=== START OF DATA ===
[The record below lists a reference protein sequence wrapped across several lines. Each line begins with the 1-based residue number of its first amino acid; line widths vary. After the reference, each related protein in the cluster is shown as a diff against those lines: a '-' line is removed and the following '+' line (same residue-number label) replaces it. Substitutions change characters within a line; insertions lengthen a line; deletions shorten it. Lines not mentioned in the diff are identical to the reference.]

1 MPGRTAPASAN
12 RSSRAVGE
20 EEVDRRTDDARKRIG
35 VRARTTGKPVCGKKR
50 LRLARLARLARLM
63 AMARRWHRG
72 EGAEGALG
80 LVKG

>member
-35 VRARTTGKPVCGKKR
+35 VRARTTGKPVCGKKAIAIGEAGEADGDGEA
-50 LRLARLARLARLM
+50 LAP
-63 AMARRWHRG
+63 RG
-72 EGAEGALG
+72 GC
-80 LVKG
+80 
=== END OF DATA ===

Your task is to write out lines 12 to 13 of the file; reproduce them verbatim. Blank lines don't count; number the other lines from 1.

+35 VRARTTGKPVCGKKAIAIGEAGEADGDGEA
-50 LRLARLARLARLM